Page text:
Is there a Place for Casual Games in Teaching and Learning?: The Snakes and Ladders Case

Is there a Place for Casual Games in Teaching and Learning?: The Snakes and Ladders Case

Vasilis Daloukas (Secondary School Teacher of Informatics, Greece), Maria Rigou (University of Patras, Greece) and Spiros Sirmakessis (Technological Institution of Mesolonghi, Greece)
Copyright: © 2012 |Pages: 17
DOI: 10.4018/ijgbl.2012010102
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Abstract

Currently casual games feature as the most dynamically developing section of the videogames industry and compared to the more complicated and technologically advanced hardcore games, are characterized by simple rules and game play, do not require long time commitment or special skills on the part of the player. They also have comparatively low production and distribution costs on the part of the producer. This paper investigates the potential of using casual games for student assessment using an educational variation of the widely known game of Snakes and Ladders, implemented for this purpose. The game was received positively by students, as well as teachers participating in its evaluation leading to the conclusion that casual games with the ease and flexibility they offer provide interesting potential for deployment in educational settings.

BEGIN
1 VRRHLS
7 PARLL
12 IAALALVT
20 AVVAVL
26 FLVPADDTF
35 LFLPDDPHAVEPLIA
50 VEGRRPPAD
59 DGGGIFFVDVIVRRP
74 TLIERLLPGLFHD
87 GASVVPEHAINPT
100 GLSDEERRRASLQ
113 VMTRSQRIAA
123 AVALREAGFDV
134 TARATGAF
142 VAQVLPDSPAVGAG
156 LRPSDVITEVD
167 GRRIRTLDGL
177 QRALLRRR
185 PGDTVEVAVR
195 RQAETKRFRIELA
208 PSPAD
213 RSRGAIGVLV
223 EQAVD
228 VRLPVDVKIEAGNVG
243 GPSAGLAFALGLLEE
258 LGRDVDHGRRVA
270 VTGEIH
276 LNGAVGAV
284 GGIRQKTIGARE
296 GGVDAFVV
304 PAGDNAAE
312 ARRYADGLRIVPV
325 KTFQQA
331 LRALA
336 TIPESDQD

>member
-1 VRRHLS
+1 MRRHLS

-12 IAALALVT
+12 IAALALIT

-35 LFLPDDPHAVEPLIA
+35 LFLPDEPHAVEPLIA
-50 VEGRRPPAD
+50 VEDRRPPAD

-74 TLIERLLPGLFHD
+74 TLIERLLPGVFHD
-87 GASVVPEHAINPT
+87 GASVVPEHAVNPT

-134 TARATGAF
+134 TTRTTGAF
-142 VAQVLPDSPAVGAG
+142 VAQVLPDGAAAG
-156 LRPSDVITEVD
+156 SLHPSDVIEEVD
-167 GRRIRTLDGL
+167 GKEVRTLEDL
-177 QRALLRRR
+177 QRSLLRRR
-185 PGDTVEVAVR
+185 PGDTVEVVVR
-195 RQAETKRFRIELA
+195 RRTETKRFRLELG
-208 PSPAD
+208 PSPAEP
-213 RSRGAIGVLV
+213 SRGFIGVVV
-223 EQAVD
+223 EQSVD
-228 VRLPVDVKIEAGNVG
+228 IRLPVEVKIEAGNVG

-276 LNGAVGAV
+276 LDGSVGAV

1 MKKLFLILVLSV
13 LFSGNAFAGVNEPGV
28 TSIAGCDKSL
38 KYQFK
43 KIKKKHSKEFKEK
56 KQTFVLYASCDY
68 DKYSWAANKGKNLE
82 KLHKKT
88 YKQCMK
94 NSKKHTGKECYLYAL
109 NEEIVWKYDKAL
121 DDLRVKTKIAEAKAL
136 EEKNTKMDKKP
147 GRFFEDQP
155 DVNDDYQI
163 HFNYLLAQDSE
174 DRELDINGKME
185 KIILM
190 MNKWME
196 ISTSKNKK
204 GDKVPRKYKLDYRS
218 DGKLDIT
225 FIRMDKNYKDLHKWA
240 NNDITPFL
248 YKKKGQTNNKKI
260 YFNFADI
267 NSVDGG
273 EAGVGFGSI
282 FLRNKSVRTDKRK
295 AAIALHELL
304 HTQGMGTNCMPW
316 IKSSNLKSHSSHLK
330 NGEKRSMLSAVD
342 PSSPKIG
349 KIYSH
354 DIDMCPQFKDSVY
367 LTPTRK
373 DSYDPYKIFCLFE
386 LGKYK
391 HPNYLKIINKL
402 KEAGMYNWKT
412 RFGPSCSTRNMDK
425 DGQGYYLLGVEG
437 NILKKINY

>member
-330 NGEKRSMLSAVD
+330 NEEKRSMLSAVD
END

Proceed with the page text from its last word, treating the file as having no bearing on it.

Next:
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Casual Games, Casual Players And Casual Games Industry

Learning can take place in two settings: (i) in a formal learning environment (i.e., school, university) or a non-formal one (i.e., as any form of organized, systematic educational activity curried out outside the framework of a formal systems, such as seminars, vocational training programs, etc.) and (ii) in an informal learning environment (at home, with friends, at leisure time, while waiting for the bus, or in a queue, etc.) (Bradburne, 2001; La Belle, 1982; Fordham, 1993).

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